2. “MS or Martha Smith. Irrelevant either way.”

      Why make this about Babs?

  5. Pseudonymous references in high-profile documents, coupled with real names in low-profile documents, strikes me as pretty common practice.

    In many criminal cases in my jurisdiction, the alleged victim is made pseudonymous in the complaint, and in the appellate court’s recitation of the facts. But that person’s actual name will appear on the public witness lists, jury instructions, and other documents openly accessible in the trial court’s file. And the actual name will be used in the proceedings, for which unredacted transcripts are produced and filed with both the trial and appellate courts.

  6. Doesn’t bother me. We all know who Jane Roe was, but we still cite the case as Roe v. Wade.

  7. Some years ago I tried a case involving breach of confidentiality by my client (a medical practice). Privacy seemed a graver matter to the appellate court than it did to my adversary or to the trial judge. The client’s full name was on the caption, and the trial judge kept it that way in all the decisions he issued, but on appeal of the verdict the appellate court freaked out, ruled against me on flimsy grounds, and anonymized the plaintiff’s name which is how she appears in the official reports. Of course my client’s name stayed the way it was.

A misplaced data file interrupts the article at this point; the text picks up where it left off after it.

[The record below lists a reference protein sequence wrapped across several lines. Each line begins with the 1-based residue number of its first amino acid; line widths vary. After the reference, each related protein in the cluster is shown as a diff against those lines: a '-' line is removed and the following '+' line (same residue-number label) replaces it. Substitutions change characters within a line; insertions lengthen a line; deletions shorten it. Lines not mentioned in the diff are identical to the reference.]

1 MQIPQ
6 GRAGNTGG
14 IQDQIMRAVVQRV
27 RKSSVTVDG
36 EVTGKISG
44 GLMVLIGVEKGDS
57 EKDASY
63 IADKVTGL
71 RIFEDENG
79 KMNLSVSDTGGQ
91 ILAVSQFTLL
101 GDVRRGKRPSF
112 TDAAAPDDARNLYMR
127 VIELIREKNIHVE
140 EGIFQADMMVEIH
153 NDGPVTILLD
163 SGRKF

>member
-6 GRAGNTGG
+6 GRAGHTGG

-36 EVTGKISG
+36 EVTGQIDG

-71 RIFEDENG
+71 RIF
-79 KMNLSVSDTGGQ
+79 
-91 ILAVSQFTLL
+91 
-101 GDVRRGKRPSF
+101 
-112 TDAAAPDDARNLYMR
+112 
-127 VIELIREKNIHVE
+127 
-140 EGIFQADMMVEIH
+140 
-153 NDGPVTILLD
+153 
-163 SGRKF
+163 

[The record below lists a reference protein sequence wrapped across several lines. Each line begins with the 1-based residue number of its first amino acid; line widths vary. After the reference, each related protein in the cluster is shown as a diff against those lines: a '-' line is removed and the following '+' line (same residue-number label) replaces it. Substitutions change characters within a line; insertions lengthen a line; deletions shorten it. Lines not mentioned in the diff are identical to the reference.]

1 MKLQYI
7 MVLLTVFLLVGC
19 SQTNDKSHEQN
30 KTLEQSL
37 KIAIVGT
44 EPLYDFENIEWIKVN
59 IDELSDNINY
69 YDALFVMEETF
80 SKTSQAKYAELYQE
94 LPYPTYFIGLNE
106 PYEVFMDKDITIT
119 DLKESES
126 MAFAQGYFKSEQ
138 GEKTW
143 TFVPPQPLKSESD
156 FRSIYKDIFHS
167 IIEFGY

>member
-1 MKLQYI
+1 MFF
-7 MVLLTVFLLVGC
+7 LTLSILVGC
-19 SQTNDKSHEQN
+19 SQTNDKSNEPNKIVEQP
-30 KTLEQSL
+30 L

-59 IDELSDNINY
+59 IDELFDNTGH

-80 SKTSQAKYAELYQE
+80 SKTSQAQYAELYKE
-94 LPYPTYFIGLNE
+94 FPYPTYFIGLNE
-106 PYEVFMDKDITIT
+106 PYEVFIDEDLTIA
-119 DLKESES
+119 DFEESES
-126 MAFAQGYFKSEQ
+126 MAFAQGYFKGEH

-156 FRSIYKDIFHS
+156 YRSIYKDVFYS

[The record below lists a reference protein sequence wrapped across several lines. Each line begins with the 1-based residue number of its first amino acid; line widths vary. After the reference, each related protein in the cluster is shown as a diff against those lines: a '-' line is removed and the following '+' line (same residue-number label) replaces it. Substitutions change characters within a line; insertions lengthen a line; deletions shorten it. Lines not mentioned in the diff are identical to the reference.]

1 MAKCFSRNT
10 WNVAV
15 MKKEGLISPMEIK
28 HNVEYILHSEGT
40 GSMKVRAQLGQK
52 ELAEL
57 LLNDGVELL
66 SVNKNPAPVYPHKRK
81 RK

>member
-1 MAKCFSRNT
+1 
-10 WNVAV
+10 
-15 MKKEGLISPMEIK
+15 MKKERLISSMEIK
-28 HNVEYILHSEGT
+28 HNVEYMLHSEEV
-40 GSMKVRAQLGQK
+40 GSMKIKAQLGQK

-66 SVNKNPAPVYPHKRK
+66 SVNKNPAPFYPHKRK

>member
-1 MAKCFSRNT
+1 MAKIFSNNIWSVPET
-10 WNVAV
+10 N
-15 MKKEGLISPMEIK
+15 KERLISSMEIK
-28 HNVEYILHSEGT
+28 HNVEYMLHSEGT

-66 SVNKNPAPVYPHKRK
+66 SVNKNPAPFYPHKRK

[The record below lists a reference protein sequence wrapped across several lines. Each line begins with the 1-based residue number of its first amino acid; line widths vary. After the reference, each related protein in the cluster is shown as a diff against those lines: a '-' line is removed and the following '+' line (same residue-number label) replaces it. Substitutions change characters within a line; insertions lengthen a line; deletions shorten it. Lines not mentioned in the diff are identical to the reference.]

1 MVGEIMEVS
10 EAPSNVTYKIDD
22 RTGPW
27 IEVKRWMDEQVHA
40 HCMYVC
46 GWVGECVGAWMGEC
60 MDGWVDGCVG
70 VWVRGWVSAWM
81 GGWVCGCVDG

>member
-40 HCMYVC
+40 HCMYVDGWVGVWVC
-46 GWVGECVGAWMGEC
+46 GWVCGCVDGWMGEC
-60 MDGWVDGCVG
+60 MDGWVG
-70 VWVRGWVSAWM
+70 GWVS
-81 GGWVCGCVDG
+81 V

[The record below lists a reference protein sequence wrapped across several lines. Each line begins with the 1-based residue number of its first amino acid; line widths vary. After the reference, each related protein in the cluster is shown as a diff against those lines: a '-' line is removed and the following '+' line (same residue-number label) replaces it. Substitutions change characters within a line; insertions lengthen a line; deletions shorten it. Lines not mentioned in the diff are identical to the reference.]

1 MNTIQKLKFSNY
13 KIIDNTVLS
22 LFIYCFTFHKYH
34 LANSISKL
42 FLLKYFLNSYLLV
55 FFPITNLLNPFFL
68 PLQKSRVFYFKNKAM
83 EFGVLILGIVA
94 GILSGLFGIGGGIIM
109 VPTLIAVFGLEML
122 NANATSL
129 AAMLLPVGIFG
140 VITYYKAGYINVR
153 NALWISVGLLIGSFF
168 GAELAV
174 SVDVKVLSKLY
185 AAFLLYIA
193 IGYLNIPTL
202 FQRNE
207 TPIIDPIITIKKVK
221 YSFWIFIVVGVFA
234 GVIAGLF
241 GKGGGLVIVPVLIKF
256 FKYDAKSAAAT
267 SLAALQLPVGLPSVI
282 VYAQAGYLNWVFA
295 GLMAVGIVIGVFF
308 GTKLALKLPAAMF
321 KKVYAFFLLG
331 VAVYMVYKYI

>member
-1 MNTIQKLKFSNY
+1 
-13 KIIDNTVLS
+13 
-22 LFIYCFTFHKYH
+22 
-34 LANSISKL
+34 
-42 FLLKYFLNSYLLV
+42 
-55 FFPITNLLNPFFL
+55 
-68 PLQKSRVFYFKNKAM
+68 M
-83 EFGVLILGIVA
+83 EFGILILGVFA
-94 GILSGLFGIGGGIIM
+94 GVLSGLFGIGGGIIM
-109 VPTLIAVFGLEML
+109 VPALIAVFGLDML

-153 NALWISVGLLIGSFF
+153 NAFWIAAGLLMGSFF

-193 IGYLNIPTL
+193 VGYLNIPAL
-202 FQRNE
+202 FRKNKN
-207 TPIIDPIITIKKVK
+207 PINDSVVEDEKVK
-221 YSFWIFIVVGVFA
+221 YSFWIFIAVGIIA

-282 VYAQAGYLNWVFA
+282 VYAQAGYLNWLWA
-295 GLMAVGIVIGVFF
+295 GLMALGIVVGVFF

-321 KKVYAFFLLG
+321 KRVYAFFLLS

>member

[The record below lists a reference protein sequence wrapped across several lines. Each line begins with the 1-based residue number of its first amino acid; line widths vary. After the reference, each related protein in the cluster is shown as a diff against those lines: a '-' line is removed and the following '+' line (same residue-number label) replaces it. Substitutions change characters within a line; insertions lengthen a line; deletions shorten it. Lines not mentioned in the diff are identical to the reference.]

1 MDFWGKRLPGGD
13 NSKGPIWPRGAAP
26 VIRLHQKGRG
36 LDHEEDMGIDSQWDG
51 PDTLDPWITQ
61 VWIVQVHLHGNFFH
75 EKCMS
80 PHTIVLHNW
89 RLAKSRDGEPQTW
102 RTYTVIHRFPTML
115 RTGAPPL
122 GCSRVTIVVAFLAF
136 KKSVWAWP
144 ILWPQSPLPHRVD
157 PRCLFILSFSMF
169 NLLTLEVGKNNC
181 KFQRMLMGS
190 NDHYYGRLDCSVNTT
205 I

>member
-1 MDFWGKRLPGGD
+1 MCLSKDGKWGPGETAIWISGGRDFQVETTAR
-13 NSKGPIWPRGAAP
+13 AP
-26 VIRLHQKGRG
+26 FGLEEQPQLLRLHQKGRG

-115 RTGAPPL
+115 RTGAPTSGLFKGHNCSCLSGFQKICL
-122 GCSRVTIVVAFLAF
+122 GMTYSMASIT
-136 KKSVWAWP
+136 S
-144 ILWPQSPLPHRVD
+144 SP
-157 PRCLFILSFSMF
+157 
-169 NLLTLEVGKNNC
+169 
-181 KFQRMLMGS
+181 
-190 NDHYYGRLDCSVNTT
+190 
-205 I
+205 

1. That seems- not that much of a comfort.

      1. The appellate court issued a virtue-signaling opinion on the importance of confidentiality and the need for punitive damages even though it all but admitted that simple, one-time negligence was involved, and I suppose to be consistent in their grandstanding they had to anonymize.

  8. Does doxxing the parties to the case have any impact on the opinion?

    I think the answer is no. So, I don’t think there is a reason to do it.

    Especially when the issue is medical records.

    In general, privacy is very valuable and we do not have enough of it in America.

  9. The answer is no. Not only should the bar be high to rebut the presumption of public access, but restricting access through sealing or pseudonymity must be effective. If it cannot be effective because of publicly available information already available then efforts to restrict access must be abandoned, except in rare circumstances of which this does not seem to be one.

  10. What does “non-precedential” even mean? A precedent at common law is a strong argument for stare decisis, but it is not absolutely binding, and can be set aside if there is a good argument to do so. Likewise, a non-precedential argument can become a precedent if later decisions rely on it, using the same argument in support of a similar decision. In this case, I could not find in the decision the particular reasons for anonymity of the parties, they are only implied. So, if this non-precedential decision later is used by another court/judge as a precedent for anonymity, what’s to stop them? It would help if the court had explained its reasons for anonymity, but they didn’t. As it is, the term non-precedential seems void of substantive meaning — unless it just means that courts can do anything they damn well please.

    1. The nuances of different systems varied, but generally lower courts (and, where they exist, individual judges or panels of multi-judge courts) are required to follow precedential or published decisions, but nor required to follow non-precedential or unpublished decisions. Some jurisdictions (including California) also restrict the ways that litigants are permitted to cite non-precedential decisions.